Asking me my favorite anything is a challenge in and of itself. I have many favorites of everything. Every character in The Prophecy is my favorite for a different reason. But you would like me to pick one, so I will say Briana. Huh? That is not who I thought I was going to choose. Readers have so far either loved Briana or have rolled their eyes and picked her apart. That’s not a bad thing. It means she has made an impression and that is exactly what I like about her. She isn’t ordinary, though she thinks she is. Up until she walked through a tree in the woods near her house and ended up in Uisneach, she lived a pretty sheltered life. On the other side of the tree, she immediately discovers she is the savior to a land of gnomes, dryads, witches, druids and very mythic men and women. She must adapt to this new reality quickly to avoid being a victim of the evil Lord Shamwa. She goes from being a young woman who cries at the drop of a hat and rejects most men because they don’t meet her dreamy expectations, to a woman who makes hard, sacrificial choices for the greater good of a kingdom she falls in love with. I freely admit it is cosmically cliché. I meant it to be. I love Briana’s flexibility and her openness to seeing the world in a new way, but I also like that she is a little impulsive and has a really big heart which she often wears on her sleeve.

Is your book traditionally published, indie published, or self published?

I chose to self-publish for the simple reason that I began writing The Prophecy when I was in my mid-fifties and after several months of query letters with rejections or silence, I realized that time was slipping by and if I hoped to publish, I would need to do it myself. I created my own publishing company, Sword and Arrow Publishing, and learned everything I could about the venture. The obvious advantages are that you get the book out in your own lifetime and you have control over everything. The disadvantages are many and not to be tackled by the faint of heart. The biggest disadvantage of self-publishing is that if you don’t love the business of publishing and marketing and if you don’t have the technical skills to create and promote your book, you will spend far more time and money on the business end of publishing and marketing than you can on writing. I ended up outsourcing things like editing, book covers and formatting and website development and management.

What is your writing process like—are you an architect (planner) or gardener (pantser)?

I love that term—architect. I was taught through the process to be a plotter—forevermore to be known as an architect. When I started, I had a rough outline, based on the hero’s journey, but my editor painstakingly taught me to use chapter summaries which are a blessing and a curse. I don’t love doing them, but I agree they focus the book. However, I am also dedicated to listening to my characters, who often intervene with ideas of their own that I honor as much as possible. I believe that part of the writing process is based on planning and formula, but the fun part is opening to creative mystery.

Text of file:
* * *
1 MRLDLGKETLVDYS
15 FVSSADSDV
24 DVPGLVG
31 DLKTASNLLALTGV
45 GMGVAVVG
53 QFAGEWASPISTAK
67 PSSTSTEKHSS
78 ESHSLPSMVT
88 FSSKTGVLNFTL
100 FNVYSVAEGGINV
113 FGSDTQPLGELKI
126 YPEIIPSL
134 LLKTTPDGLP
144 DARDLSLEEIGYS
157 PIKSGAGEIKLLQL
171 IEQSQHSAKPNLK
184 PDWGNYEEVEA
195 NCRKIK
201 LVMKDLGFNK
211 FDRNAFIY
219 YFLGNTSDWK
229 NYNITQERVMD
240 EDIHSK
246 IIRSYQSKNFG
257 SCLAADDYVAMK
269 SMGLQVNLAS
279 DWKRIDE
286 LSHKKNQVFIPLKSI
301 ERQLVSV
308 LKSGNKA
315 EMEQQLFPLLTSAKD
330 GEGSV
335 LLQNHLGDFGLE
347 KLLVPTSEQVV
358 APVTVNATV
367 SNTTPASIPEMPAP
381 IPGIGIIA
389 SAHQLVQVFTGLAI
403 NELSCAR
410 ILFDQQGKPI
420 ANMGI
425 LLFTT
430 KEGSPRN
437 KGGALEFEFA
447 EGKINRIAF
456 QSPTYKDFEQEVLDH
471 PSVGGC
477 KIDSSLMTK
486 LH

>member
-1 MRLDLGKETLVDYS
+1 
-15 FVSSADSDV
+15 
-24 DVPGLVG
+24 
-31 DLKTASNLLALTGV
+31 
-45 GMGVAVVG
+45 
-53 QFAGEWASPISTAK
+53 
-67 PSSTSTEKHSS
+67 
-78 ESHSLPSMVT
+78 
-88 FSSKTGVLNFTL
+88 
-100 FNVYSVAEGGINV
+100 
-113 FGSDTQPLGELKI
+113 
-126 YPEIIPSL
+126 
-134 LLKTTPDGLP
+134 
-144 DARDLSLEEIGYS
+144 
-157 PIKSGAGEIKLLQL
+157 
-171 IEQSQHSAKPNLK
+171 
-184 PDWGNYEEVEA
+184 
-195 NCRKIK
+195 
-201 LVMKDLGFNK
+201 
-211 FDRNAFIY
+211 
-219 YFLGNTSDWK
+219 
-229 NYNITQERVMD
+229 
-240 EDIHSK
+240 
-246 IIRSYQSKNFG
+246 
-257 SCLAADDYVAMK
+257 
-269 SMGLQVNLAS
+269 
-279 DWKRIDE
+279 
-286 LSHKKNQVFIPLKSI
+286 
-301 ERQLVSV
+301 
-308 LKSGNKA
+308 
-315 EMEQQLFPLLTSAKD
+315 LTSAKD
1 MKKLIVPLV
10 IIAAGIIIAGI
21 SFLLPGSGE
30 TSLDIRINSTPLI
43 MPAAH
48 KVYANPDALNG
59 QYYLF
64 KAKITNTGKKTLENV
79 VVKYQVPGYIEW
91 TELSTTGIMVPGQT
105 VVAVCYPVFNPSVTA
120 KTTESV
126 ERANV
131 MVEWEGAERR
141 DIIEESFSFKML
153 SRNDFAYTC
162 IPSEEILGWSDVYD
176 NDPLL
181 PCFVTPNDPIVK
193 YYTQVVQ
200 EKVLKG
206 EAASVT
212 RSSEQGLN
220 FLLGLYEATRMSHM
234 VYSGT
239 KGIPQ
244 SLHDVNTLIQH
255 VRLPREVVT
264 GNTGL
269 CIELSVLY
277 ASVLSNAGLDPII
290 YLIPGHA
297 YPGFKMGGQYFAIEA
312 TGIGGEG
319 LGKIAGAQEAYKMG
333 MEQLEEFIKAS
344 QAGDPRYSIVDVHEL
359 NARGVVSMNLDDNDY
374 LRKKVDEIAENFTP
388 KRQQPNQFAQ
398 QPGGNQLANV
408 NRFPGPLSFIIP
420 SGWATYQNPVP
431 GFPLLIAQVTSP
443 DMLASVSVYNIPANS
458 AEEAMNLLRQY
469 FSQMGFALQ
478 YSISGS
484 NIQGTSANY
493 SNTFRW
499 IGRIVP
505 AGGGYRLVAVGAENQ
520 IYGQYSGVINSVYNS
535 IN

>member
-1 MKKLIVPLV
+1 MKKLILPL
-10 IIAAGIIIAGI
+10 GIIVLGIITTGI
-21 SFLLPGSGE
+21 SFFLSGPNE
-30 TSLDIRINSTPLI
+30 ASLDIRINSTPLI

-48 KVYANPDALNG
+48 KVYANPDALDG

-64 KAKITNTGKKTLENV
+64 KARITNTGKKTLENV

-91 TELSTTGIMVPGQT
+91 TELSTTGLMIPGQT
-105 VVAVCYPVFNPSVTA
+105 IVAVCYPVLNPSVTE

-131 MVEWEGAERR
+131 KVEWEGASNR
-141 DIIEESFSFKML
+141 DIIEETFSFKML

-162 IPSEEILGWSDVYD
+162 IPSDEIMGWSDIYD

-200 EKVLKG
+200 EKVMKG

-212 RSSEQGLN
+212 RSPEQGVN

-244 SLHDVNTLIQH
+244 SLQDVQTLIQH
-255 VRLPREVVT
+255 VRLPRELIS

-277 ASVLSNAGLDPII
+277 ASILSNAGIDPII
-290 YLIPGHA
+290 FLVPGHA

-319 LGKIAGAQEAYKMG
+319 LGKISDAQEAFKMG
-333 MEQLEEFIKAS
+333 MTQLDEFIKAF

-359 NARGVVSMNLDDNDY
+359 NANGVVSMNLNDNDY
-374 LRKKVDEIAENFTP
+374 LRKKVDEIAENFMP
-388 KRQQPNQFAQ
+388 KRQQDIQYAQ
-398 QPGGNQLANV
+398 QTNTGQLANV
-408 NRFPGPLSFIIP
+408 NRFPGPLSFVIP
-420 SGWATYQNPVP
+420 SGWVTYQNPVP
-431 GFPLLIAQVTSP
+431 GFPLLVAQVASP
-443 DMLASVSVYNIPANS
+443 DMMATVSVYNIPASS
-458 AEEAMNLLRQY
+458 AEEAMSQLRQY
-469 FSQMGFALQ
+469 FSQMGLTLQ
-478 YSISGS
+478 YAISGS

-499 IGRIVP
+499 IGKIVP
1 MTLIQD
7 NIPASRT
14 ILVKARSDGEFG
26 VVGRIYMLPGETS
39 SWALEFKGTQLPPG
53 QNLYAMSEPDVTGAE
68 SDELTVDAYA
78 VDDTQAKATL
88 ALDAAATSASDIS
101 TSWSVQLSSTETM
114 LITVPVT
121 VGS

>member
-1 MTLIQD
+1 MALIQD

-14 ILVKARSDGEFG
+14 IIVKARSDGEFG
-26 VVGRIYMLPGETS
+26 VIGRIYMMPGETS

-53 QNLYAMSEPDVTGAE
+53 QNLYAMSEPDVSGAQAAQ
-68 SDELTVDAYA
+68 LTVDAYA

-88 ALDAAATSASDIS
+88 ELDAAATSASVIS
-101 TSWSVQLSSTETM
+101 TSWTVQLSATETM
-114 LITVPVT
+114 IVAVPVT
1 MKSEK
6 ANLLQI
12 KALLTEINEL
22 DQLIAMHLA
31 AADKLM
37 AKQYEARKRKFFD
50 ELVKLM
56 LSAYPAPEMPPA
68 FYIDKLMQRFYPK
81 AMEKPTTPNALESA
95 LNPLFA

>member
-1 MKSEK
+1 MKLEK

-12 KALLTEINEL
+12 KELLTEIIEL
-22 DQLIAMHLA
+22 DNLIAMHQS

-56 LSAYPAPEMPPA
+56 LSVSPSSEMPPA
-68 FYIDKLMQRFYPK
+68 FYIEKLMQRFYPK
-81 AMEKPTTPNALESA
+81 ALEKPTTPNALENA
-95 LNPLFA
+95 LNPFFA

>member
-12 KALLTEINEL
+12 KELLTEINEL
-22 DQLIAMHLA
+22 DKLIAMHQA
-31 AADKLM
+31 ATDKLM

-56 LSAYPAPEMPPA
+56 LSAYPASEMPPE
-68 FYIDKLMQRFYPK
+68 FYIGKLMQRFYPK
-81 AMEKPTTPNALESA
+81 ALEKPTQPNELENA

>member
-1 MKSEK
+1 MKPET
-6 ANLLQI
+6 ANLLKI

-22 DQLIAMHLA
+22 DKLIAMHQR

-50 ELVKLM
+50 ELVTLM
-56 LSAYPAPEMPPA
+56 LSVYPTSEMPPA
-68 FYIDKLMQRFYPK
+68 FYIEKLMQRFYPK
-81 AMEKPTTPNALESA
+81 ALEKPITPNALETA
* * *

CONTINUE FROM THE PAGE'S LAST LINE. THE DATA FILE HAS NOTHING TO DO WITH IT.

What was your favorite book as a child?

Oh, that ‘favorite’ question again. I have been a voracious reader since first grade and choosing a ‘favorite’ book would be nearly impossible. I will say that the first books I read multiple times was S.E. Hinton’s The Outsiders and That Was Then, This is Now, when I was about eleven. It was the first time the lines began to blur between reality and fantasy for me. I fell in love with Ponyboy and sort of forgot he was a character. I remember dreaming and talking about him incessantly and being outraged when my mother reminded me he wasn’t a real person. Those books instilled in me a love for characters above all else. My primary goal in my own writing is to create characters that are unique and memorable.

What writing project are you currently working on?

I just finished the first draft of Kingdom of Uisneach’s second book in the trilogy, The Runes of Evalon. Book three is active in my head now as well. I have also been working on some poetry. Having to write song lyrics for The Prophecy was excruciating and it forced me to start thinking about songwriting and poetry. During the summer of 2018 I discovered a lyricist who inspired me to try writing poetry with pattern and beat and maybe a little less exact rhyme. I’m having a lot of fun with that and sharing it on my Facebook page.

What’s the best writing advice anyone ever gave you?

That’s easy. Embrace the editor! My first experience with an editor was excruciatingly painful, but it was also the best and most important thing that ever happened to me. I learned through Jill Shultz, a skilled an compassionate editor, that my work could only get better by listening to and working with an expert on the writing craft. My first draft of The Prophecy was a hot mess. The finished product is something I am proud of. I’ve learned so much from Jill, and would never consider publishing anything without a professional edit.

Want to learn more about Heidi Hanley and The Prophecy? Check out her:  WebsiteFacebook pageTwitterInstagram, and  Amazon Authors Page.

Or better yet, purchase a copy of The Prophecy.

Thanks to author Heidi Hanley for stopping by. Watch for an interview with author Bo Balder on March 7, 2019. Happy reading! – Vonnie